The acting is also well-done by everyone involved. One small problem I had, though, was Tobin Bell as a doctor. Every time I see that guy I can’t help but think of SAW. His portrayal of the doctor was a little too close to Jigsaw for my liking. On the other hand, cute redhead Danielle Savre did a wonderful job playing the confused Laura. The rest of the cast did a very credible job as well, with no one giving a bad performance.
As for the story, there really wasn’t all that much to it. Its simplicity worked for the most part, but left me a little bored towards the middle and end where it just turned into one kill after the other. I did enjoy the ending, which revealed the Boogeyman to be someone I suspected the least. All of my guesses as to who the villain was were wrong…and I love when I’m wrong in a horror movie because that means I’m actually surprised! Kudos to scribe Brian Sieve!
Furthermore, director Jeff Betancourt did a wonderful job directing the film. I love the dim, shadowy conditions he created throughout the film. Flickering lights and dark stairwells haven’t looked so creepy in quite some time! I’ll admit, there were even scenes where the tension was so great that I had to bury my head in my hands and peek out from behind my hands.
There were a couple things that left me less than satisfied, though, especially dealing with continuity and believability. First of all, there were several scenes that lacked continuity. For one thing, characters would be drenched in blood in one scene, but the next shot would just be lightly dabbed with it, or, worst of all, squeaky clean! My next nit-pick was all about believability. The exterior shots of the hospital where Laura is staying make it look huge, with at least five to ten stories and multiple wings. It is not an old, decrepit, falling apart hospital either. Every night, there is a hospital “lockdown” for the safety of the patients, and when the killings start, it is found that the phone lines are dead and they have no way to communicate with the outside world (i.e. no way to call for help). This just seems like a pretty ludicrous situation to me…first of all, they may not be able to escape the hospital, but they could at least go to a different floor for help! They still have access to the basement after the lockdown ensues, so why couldn’t they use the same stairs that they took to the basement to get to another floor? Also, why wouldn’t there be a backup computer for the phone system? And why, in such a large hospital, would they not have a regular night staff to deal with such emergencies? In that case, why wouldn’t that size of hospital have a security team?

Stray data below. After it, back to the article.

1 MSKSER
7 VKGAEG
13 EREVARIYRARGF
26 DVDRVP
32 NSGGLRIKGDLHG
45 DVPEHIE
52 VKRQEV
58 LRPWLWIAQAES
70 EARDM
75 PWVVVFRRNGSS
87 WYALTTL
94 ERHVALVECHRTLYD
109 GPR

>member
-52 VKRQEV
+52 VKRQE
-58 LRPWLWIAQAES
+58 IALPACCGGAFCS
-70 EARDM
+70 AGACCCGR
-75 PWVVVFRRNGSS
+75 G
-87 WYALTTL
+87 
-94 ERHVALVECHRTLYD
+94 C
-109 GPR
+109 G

The more you think about such small quibbles, they more you’ll get annoyed. Still, despite these little complaints, the film was overall pretty entertaining. It may not have been an impressive horror film and probably won’t scare your pants off, but it is a very surprising film considering the source material of the first Boogeyman.